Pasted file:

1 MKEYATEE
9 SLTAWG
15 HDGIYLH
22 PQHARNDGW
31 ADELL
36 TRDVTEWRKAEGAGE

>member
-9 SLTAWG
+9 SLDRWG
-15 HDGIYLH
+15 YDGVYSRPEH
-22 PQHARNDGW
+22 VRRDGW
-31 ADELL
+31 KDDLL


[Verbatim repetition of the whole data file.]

1 MKEYATEE
9 SLTAWG
15 HDGIYLH
22 PQHARNDGW
31 ADELL
36 TRDVTEWRKAEGAGE

>member
-9 SLTAWG
+9 SLDRWG
-15 HDGIYLH
+15 YDGVYSRPEH
-22 PQHARNDGW
+22 VRRDGW
-31 ADELL
+31 KDDLL